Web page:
Webinar event date: 
Mar 1, 2020 1:30 pm EST

Amid the rise of overt and violent White supremacy, the issue of racism is increasingly framed within the binary of 'good' versus 'bad' - i.e. 'racist’ versus the 'rest of us'. This webinar uses the example of the Canadian Anti-Hate Network to challenge this binary, demonstrating how 'hate' emerges from the same discursive paradigm organizing all of society – indeed, even those very elements dedicated to eliminating hate. Specifically, it describes how this group’s hypocritical labelling of ‘hate’ reflects and reproduces the Islamophobic myth that Muslims are particularly and violently ‘hateful’.

Indeed, in Canada and the US, a person is statistically more likely to be killed for being Muslim than by a Muslim 'terrorist'. That, despite this, Muslims can still safely occupy the status of 'threat' in the public imagination is evidence of this myth's effectiveness in invisibilizing and legitimizing the hate directed against Muslims.

Ultimately, this webinar hopes to demonstrate how, in order to honestly engage with racism, we must move beyond the logic of ‘hate’ that safely situates ourselves outside of it – as social workers in the profession of care; and as people who self-identify as anti-racist. Instead, we need analysis and action that implicates us in the very problem we’re trying to address.

This webinar will also introduce the ‘Islamophobia is..’ project – a new anti-racism educational tool that describes the operation of normalized Islamophobia in the Canadian context through short animated videos.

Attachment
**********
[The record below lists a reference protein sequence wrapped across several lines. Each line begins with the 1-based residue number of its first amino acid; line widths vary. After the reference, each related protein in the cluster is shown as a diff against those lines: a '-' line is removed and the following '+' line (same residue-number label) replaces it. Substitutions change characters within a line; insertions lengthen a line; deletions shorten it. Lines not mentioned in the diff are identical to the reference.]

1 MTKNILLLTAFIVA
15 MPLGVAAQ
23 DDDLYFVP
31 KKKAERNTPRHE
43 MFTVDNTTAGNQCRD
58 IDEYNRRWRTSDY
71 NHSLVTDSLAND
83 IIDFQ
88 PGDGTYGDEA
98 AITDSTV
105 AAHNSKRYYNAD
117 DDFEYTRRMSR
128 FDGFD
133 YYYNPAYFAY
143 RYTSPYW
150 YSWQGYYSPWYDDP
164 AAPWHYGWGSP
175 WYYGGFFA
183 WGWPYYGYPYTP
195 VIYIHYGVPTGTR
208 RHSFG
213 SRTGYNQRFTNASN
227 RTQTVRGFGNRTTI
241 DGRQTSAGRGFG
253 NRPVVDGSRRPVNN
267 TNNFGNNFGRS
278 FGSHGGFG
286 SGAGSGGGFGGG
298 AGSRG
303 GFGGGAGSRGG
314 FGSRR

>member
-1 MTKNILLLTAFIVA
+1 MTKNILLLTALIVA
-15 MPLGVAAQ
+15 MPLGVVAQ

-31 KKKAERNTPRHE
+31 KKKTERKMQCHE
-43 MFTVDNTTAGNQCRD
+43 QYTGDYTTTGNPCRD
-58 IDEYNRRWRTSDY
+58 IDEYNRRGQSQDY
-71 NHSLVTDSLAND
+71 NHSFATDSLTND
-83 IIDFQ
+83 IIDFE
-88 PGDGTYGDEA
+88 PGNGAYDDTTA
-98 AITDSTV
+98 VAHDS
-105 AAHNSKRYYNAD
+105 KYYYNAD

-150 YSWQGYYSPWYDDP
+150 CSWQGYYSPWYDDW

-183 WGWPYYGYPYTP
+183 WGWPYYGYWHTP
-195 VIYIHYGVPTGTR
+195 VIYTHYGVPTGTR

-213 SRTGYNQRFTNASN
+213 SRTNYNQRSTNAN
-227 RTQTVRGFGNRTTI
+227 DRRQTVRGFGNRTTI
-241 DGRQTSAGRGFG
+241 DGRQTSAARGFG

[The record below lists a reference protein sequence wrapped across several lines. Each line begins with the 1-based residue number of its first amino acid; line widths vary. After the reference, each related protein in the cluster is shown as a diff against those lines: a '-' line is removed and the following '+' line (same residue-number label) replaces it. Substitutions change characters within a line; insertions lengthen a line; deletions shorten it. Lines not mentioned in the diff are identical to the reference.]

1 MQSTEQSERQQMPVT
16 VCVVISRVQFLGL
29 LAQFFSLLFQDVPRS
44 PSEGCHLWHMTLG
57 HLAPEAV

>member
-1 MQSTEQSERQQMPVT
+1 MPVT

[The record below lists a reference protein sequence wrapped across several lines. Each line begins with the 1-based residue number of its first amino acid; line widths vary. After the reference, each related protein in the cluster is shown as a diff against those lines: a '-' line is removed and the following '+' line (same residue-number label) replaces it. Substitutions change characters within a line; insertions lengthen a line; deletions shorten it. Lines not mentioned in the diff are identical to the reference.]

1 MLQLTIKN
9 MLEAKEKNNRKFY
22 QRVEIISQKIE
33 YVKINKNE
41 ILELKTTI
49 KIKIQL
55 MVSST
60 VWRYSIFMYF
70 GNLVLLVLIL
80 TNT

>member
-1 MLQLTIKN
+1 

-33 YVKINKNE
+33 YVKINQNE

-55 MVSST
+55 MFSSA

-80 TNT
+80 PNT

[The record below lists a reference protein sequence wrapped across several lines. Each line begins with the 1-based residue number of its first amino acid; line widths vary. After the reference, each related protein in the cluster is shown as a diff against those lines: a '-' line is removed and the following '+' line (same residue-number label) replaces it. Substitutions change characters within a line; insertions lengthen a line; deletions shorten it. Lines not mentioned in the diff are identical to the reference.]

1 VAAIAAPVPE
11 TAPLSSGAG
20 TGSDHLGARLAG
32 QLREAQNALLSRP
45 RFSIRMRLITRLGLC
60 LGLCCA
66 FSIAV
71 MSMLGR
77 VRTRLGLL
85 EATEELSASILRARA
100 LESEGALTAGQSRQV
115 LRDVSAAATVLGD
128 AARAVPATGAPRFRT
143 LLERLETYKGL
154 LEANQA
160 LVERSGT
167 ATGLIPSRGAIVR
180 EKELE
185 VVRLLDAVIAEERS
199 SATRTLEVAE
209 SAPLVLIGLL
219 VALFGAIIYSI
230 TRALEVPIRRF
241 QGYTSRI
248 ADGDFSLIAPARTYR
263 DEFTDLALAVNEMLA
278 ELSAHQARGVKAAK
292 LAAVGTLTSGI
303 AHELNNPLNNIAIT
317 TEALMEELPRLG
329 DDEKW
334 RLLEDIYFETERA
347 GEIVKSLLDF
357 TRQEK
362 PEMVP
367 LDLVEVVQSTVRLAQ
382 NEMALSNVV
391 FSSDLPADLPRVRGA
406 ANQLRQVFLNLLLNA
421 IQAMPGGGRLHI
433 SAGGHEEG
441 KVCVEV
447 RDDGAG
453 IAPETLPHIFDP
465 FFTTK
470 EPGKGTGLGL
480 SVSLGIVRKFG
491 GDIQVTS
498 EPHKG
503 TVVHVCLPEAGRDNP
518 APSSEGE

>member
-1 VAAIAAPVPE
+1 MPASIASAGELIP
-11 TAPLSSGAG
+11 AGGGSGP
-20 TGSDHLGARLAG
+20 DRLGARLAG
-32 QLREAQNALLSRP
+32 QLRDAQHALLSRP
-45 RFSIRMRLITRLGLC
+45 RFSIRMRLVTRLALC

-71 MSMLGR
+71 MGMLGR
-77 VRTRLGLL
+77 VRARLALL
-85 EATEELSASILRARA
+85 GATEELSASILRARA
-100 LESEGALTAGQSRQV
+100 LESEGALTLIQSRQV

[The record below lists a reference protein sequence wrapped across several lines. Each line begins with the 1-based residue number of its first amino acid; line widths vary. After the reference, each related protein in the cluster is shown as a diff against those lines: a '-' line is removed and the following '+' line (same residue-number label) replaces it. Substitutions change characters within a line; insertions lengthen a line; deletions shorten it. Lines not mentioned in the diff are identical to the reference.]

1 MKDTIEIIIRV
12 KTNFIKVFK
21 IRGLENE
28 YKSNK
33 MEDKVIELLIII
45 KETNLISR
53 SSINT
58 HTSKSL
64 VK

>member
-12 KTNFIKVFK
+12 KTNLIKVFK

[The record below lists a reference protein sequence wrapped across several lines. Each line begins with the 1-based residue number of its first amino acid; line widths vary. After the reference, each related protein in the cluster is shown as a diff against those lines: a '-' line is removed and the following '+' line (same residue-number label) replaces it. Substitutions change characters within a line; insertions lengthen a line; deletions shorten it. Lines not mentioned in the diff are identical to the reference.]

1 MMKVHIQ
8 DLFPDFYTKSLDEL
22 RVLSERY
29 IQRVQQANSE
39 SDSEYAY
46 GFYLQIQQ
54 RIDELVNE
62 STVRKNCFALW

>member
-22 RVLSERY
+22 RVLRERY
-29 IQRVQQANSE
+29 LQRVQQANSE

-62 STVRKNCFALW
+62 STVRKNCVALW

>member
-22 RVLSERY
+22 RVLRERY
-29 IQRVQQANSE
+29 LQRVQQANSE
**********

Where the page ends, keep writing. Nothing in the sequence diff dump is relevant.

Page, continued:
Webinar Objectives 

- Understand the operation of Islamophobia and other forms of racism beyond interpersonal incidents, finding evidence of its circulation within mainstream media, state institutions, and ‘respectable’ society

- Recognize the discursive continuities between overt expressions of racial violence and the normalized varieties

- Identify the role of racial myths in propelling – invisibilizing and legitimizing – racial activities and outcomes

- Appreciate the limitations of a ‘hate crimes’ approach to understanding and addressing racism, for the way it nurtures a simplistic ‘racist’ versus ‘non-racist’ binary

- Situate ourselves – as social workers and anti-racists - within normalized racism

- Introduce the ‘Islamophobia is..’ series as a new anti-racism educational tool